Jim Kavanaugh, IBM’s chief financial officer, said on a call with Wall Street analysts last week that the strong U.S. dollar has once again provided a headwind that diminishes the effect of overseas sales as deals in euro, ponds, yen, renminbi, and other currencies convert into fewer U.S. dollars than they would have a year ago. For IBM overall, if you measured its growth at constant currency, it is only down 0.9 percent, compared to the 4.7 percent decline as reported. For the mainframe, the as GAAP revenue as reported was down 39 percent in the quarter, and almost the same at down 38 percent at constant currency, while for Power Systems the as-reported sales were up 6 percent but were up 9 percent at constant currency. IBM’s storage sales within Systems group fell 11 percent at constant currency but 13 percent as reported. Operating systems revenues, which includes perpetual licenses for IBM i, AIX, and Linux but a much larger chunk that is for monthly licenses for the System z software stack, rose by 2 percent as reported but increased by 5 percent at constant currency.
As we remind you from time to time, the thing to consider for IBM as a whole is just how big its true systems business is, when you add in all of the software, technical support, consulting, outsourcing, and financing that the company does for its System z and Power Systems lines. We take a stab at estimating this every quarter, and this time around, in Q1 2019, we reckon that this real systems business had sales of $5.95 billion, up 4.7 percent, and that its gross profits were around $3.42 billion, up 12.6 percent. (None of this includes IBM’s public cloud revenues, which we could argue belong in here, or its database or application software, which you could add on.)
This way of looking at things makes IBM look as strong in systems as it really is, as opposed to so-1990s-meets-the-2010s way that IBM talks about itself. To be fair, IBM can only talk about itself in a way that it is measuring itself, and clarity has not usually been the precise goal of financial reporting. Just enough clarity to keep investors and regulators happy is the real goal because too much information can cause more problems for a publicly traded company than not enough. In any event, this real systems business foundation represents about a third of the company’s revenues and about 40 percent of its gross profits, depending on the quarter.
That brings us to Power Systems, the iron upon which IBM i runs. This is the sixth consecutive quarter that the Power Systems business line grew, and the push of Linux on Power is paying off, particularly in the HPC space. SAP HANA in-memory processing, and various kinds of data analytics, particularly the kind that uses machine learning with GPU acceleration to provide the training for neural networks. The Power9 upgrade cycle for customers running big workloads on Oracle 11g and 12c as well as IBM Db2 databases is also helping, particularly at the high end of the Power line. “Both the high end and entry level offerings posted strong growth this quarter as clients continue to adopt this new technology,” Kavanaugh said in reference to sales of Power-based iron.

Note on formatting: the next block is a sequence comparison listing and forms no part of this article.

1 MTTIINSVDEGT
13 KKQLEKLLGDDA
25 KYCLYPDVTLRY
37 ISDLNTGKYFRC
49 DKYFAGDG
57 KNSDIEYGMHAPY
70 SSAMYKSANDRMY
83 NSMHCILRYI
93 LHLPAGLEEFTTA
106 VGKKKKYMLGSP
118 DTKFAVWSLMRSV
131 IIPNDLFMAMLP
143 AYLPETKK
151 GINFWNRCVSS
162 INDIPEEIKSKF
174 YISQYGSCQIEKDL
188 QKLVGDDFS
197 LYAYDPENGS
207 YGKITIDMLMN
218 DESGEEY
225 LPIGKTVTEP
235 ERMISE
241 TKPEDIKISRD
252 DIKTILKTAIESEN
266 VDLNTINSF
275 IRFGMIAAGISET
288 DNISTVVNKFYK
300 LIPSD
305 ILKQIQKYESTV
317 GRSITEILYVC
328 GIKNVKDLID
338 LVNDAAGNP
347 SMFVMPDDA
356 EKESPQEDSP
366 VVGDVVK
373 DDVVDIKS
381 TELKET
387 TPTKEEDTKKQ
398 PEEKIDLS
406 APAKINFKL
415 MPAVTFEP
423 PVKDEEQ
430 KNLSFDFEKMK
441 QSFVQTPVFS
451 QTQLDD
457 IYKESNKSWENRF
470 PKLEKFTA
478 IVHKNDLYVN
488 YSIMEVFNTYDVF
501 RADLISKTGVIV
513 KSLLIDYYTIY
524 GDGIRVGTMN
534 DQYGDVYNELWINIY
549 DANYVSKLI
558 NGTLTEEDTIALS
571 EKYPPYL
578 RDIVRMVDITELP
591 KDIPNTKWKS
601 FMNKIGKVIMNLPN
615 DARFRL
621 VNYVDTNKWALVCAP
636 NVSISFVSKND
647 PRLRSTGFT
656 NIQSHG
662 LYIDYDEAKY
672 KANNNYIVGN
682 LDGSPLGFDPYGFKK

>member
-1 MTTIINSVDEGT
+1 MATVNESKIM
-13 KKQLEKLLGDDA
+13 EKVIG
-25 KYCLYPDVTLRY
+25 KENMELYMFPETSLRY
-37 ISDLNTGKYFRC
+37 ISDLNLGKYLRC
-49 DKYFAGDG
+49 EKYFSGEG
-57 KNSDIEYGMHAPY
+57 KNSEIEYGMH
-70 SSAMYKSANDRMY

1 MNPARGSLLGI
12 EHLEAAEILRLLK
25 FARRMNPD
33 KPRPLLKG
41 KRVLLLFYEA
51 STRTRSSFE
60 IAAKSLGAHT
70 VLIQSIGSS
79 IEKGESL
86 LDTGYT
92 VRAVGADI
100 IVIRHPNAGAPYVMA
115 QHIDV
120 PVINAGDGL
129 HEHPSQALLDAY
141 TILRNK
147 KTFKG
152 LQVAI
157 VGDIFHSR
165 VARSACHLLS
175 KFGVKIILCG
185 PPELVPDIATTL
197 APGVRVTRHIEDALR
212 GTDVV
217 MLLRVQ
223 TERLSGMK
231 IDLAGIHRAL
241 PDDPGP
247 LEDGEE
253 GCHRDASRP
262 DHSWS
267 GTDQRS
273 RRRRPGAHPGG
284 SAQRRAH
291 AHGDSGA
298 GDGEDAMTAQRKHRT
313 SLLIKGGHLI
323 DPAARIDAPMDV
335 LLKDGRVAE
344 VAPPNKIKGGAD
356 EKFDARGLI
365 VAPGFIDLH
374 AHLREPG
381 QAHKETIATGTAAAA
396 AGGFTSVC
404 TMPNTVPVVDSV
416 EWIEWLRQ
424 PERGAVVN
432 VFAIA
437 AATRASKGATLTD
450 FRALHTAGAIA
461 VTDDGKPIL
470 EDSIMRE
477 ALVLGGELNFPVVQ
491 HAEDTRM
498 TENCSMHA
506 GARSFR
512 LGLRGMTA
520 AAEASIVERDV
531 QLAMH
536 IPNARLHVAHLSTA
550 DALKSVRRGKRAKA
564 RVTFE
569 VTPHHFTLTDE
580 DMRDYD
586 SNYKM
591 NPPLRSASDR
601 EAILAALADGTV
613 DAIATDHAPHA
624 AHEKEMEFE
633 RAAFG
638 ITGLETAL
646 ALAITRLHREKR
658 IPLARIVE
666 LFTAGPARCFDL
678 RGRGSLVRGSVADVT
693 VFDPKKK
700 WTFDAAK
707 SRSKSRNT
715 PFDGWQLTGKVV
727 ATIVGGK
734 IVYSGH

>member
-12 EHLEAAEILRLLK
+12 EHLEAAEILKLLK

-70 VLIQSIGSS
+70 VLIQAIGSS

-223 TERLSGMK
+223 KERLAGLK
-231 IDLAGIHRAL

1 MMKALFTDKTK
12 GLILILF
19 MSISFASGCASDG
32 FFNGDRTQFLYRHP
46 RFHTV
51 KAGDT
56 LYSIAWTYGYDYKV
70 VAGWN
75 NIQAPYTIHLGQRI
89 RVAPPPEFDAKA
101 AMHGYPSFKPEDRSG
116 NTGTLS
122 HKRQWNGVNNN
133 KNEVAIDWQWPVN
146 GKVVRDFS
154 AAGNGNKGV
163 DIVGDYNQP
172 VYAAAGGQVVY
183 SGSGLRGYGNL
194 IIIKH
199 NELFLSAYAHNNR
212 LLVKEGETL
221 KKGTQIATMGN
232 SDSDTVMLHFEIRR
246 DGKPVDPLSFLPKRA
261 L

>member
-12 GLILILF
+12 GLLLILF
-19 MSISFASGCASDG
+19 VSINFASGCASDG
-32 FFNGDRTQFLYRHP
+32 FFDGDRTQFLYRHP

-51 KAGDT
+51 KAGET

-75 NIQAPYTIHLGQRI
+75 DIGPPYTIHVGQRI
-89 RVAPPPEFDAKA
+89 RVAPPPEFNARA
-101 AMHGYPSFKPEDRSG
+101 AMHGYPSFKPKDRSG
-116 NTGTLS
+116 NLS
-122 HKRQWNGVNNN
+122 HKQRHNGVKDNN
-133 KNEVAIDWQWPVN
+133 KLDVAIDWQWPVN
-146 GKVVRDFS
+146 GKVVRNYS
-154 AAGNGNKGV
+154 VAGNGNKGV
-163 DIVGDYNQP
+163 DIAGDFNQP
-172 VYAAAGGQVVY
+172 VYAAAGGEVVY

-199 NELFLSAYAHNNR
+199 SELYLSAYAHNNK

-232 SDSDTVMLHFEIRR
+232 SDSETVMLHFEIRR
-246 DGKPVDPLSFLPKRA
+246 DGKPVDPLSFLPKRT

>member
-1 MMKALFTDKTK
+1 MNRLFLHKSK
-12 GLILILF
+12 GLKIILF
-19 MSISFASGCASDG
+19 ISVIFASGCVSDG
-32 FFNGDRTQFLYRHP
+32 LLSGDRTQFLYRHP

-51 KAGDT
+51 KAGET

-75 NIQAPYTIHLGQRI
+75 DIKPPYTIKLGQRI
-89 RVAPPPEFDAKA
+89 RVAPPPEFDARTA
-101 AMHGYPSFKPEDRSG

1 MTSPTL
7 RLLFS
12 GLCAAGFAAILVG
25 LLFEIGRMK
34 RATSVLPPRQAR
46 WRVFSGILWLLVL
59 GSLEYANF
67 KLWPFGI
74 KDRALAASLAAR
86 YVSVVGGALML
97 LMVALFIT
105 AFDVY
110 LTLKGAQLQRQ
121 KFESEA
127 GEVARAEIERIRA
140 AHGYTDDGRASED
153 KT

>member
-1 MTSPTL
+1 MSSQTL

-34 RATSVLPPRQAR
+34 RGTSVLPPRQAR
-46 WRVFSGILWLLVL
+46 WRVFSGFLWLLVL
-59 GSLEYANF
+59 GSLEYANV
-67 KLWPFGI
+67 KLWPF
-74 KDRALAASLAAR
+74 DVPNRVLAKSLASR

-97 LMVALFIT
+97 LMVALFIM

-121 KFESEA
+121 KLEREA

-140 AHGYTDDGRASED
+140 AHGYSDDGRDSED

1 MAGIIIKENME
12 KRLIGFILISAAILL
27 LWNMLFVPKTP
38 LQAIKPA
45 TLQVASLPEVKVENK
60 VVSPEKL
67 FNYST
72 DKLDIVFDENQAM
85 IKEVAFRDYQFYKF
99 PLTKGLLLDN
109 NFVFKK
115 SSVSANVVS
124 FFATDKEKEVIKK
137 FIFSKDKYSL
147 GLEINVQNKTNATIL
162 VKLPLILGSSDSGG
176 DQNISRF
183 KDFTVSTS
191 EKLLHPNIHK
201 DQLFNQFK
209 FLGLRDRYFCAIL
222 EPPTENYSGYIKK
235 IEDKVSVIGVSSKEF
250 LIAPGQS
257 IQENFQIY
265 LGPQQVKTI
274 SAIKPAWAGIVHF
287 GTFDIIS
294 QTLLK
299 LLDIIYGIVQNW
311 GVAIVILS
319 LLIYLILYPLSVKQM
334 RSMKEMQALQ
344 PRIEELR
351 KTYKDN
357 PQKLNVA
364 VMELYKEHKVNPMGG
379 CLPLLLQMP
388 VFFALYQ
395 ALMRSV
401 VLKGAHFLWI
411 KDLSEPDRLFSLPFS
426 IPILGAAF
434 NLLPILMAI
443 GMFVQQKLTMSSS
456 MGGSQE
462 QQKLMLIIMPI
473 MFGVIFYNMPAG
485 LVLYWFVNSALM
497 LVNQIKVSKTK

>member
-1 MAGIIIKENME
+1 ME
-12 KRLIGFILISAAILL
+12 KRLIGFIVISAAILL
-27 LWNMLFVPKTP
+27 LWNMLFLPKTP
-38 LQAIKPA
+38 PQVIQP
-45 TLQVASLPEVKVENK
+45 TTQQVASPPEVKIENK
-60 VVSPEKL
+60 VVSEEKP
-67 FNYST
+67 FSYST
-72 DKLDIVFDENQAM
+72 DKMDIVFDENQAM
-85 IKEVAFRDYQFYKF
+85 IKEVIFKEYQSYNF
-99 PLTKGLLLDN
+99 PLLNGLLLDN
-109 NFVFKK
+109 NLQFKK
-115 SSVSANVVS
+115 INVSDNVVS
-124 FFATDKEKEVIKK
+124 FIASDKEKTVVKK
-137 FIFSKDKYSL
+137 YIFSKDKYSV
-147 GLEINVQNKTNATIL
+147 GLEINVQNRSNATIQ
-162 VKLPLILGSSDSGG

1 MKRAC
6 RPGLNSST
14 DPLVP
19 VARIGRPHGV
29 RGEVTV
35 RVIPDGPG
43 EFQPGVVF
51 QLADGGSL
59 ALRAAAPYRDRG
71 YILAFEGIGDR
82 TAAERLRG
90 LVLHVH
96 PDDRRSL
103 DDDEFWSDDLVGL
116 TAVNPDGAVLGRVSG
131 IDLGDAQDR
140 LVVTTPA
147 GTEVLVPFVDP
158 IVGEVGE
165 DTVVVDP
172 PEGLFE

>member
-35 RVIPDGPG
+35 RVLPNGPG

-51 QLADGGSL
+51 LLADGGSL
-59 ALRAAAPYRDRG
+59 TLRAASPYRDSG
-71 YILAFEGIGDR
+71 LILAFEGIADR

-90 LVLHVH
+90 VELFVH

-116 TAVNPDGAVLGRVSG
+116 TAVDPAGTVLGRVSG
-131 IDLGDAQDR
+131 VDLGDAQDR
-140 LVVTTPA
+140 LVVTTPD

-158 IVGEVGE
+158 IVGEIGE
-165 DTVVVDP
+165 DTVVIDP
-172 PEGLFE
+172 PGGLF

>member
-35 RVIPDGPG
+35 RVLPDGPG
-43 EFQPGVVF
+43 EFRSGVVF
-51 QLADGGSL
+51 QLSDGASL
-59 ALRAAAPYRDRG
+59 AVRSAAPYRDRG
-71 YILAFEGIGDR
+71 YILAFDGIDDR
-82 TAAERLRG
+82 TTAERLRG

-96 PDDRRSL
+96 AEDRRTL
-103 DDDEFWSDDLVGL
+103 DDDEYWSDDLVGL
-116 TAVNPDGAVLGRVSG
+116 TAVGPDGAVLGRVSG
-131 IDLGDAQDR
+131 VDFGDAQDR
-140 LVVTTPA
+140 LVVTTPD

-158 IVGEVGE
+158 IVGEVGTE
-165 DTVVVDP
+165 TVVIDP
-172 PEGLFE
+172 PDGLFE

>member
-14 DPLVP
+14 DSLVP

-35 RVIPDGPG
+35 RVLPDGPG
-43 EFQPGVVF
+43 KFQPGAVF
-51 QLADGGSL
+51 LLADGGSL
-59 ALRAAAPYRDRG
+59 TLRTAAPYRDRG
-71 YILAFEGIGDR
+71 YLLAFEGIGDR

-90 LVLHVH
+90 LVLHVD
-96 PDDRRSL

But Power-based storage sales, like the high end DS8800 disk arrays, took it on the chin a bit in Q1 2019, and that was due to the downdraft in the mainframe market, which is due mostly to the fact that the System z14 is in the seventh quarter of its life. It would seem that IBM needs a new generation of mainframes (presumably the System z15), but that probably won’t happen until 2021 or so, when the Power10 chips are also expected to be put into at least two exascale-class supercomputers and also be spread across the more generic Power Systems line.
Based on our revenue model for Power server sales and storage sales based on Power iron (like the DS series), here is how we think the quarter mapped out compared to those since the Great Recession started in 2009:
The first quarters for 2017, 2018, and 2019 have been trending upwards, however slightly, and would have looked even stronger had storage hardware sales not taken a 13 percent dive. Just so you don’t have to squint your eyes there, we think that IBM had $302 million in Power Systems sales – again, including servers based on Power processors as well as a portion of the storage array hardware sales that come from things like the DS series – up 3.8 percent. This does not take into account sales of operating systems for Power iron or sales of Power machinery to IBM’s outsourcing customers. That could have added substantially to the revenue stream from Power, but we have no way of guessing how much that could be. We recently went out on a limb to try to reckon these numbers for all of 2018, and that is about as far as we feel comfortable doing.